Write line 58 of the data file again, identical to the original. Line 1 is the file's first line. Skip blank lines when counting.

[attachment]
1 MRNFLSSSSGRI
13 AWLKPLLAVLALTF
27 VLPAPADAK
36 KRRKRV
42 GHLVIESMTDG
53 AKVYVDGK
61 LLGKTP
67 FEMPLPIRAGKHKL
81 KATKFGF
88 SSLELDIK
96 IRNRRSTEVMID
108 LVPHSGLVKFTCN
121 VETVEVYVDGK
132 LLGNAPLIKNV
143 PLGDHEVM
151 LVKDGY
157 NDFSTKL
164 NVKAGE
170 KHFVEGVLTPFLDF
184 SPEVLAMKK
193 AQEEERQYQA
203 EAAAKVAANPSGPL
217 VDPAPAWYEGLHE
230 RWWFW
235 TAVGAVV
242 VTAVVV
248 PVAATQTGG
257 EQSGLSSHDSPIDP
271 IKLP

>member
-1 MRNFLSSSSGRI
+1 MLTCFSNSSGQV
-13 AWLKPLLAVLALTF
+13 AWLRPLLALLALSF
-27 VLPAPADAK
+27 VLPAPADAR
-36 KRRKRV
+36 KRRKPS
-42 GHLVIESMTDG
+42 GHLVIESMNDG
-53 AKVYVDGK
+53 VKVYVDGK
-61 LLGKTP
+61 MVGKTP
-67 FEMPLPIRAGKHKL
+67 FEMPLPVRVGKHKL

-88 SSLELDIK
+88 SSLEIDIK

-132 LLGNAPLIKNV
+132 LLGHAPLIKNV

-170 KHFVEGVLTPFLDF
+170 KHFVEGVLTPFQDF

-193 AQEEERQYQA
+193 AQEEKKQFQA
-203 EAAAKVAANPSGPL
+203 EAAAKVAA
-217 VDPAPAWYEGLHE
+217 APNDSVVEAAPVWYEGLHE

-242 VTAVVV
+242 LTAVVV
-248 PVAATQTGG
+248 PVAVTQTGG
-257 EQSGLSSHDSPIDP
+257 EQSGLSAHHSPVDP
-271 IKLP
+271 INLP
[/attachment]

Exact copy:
+217 APNDSVVEAAPVWYEGLHE